That first year I became an English major: I never doubted I wanted to do anything else, but I took art history courses as a minor. These were better than the Metropolitan museum lectures I had to admit but along similar lines. They were held in very old “Spanish-style” buildings with no air-conditioning (little heat either), and one teacher was my especial favorite. She smoked in class and allowed people in class to smoke. She would bring in stacks of frames with pictures and put them up on the screen in front of the class and go ecstatic over them. She’d get ash all over herself in her enthusiasm. It was delightful.
I made my first friend in a long time. Her name was Leslie, she had two young children and lived not far away from the college on a small income. She was not much older than me despite the two children, and we became friends because we were both English majors taking art courses. As chance had it that first year we were in a few of one another’s classes. I wish I could remember more from ages 17 to 19; I feel there are gaps. This was a time of no or little sleep for me, and I was very very thin (78 pounds, 5 stone 5). My first husband tried to teach me to drive, a stick-shift Volkswagon bug, and (foolishly) I resisted this. I felt I didn’t need to and didn’t foresee how I’d ever live anywhere else but NYC.
Years later, when I was 28 (now married to Jim, my beloved husband of 45 years, who I usually refer to by the words “my husband”) my father had to teach me to drive, a partial stick-shift Volkswagon bug. We’d go up and down Broadway past Central Park, and then round the highways, across the bridges, and then back to Queens, where he lived and then onto Seaman Avenue at the top of Manhattan, under the Cloisters itself where I then lived with Jim, and our dog, Llyr. Like Jenny Diski in her Smoking Around America I still rode trains a lot. The year I was 17 I also walked endlessly, around the city, all over Manhattan, took buses between boroughs — one very long trip every once in a while from Kew Gardens to the Cloisters at the top of Manhattan. It was so beautifully quiet there, with a herb garden, and on Tuesday late mornings concerts of early modern music. At age 28 I just walked up the hill, with Jim mostly, but sometimes with Llry, and we’d go to the yearly festival, eat semi-medieval food, watch play-jousting and go inside to see the tapestries.
I think I miss not remembering between ages 17 and 19 what I read or the specific courses I took and what I did at night-time. All the writing on-line nowadays helps me to remember and again to compensate the strong contemporary novel I’m reading just now is Ahdaf Soueif’s Map of Love, a kind of re-do of Ruth Prawer Jhabvala’s Heat and Dust. A pattern in both and one I find in 18th century Scottish and other post-colonial women’s texts is a depiction of generations of women where at least one is gripped by, returns to, is swallowed up by the traditional culture and her love for a specific man. Anna Winterbourne (the Victorian heroine to whom this happens) begins her journey after she is widowed and begins to be allured by John Frederick Lewis’s orientalist paintings (1804-1876 — Emily Weekes’s art biography, Cultures Crossed is helping bring back respect for these paintings):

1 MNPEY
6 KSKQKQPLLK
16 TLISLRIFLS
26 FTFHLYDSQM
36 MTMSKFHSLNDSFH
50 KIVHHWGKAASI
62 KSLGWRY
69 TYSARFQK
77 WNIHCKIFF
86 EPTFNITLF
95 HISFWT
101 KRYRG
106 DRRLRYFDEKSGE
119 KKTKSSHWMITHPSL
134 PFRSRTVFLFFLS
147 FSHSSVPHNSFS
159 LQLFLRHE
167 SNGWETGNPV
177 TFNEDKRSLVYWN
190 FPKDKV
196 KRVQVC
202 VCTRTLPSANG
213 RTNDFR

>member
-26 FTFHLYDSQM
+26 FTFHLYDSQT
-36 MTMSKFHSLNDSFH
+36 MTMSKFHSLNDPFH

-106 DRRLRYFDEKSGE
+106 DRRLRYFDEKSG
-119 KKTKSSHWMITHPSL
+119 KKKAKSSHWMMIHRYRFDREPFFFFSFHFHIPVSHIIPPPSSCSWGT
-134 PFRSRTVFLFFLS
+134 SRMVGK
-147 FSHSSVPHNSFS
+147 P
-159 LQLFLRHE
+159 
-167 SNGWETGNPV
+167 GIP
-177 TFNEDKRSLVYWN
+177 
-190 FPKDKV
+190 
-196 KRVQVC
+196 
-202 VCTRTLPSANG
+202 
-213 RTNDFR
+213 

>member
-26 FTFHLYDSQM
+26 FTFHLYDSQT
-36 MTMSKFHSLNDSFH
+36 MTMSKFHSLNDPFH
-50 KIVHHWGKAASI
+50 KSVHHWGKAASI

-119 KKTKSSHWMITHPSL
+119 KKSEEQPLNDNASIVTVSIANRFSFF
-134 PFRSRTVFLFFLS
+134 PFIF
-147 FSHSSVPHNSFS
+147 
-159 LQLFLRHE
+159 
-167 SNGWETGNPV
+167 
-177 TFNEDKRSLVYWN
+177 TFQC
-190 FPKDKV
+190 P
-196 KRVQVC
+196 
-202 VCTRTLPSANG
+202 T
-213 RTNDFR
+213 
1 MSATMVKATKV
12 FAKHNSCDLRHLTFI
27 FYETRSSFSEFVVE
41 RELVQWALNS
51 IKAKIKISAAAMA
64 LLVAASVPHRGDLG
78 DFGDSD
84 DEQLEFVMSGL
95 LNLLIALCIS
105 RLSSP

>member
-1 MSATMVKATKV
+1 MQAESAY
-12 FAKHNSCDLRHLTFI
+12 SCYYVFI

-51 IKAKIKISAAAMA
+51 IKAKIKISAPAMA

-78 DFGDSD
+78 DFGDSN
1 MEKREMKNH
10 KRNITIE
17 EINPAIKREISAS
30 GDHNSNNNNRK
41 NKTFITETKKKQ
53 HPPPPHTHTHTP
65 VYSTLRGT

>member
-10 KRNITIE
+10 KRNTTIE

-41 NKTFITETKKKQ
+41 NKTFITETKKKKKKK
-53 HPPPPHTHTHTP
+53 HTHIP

Prawer presents the vanishing of the 19th century heroine into India as a mystery, and rejoices at her 20th century heroine’s decision to have a baby and utterly alter her life to become a mother. Soueif is already doing better than that: as it opens, her tale-teller, Amal, is a divorced woman who has immured herself as a writer for some 20 years and it seems that there is going to be some accounting for why through this second pattern of withdrawal, and there are several other women: Isabel, a young woman in her early twenties who’s a journalist and has found the papers, her widowed quietly distraught mother, Jasmine, lives in some kind of home in NYC (of all places, how did she end up there?). Several of their brothers and sons have been egregiously murdered through the ferocious colonialist and local wars or just died young. The text seems to me so like the earlier women’s novels I’ve been reading, only so much more aware of the source of its patternings.
I had stopped watching commercial TV at age 13 or so (I’ve not seen any TV situation comedy or drama series since 1959). But that year (1964), the first I went full-time to college, I do remember watching with my father, Play of the Week, some filmed play would air every night (like “Million Dollar Movie” on Channel 9, Metromedia) over a few months: Medea with Judith Anderson, The Waltz of the Toreadors, the best Twelfth Night I’ve ever seen (bitter, melancholy, dark and angry). He’d come over once a week and we’d watch together. (I don’t know if I’ve said: I have no brothers or sisters. So I was his only child.) The year I was 18.
This past Tuesday night I went to the Kennedy Center to hear Fiona Shaw read poetry — she enacted it really. I heard people in the elevator after marveling over how she’d memorized the poems. Well she does that when she acts on stage or in a film. To me what was marvelous was the way she acted them out, read them, and her passing comments about the poets. Her choices were from Yeats, Emily Dickinson (though it was supposed to be Irish poetry) and Seamus Heaney. She did a combination of famous, and rarely read aloud poems. One was this (I leave the middle out):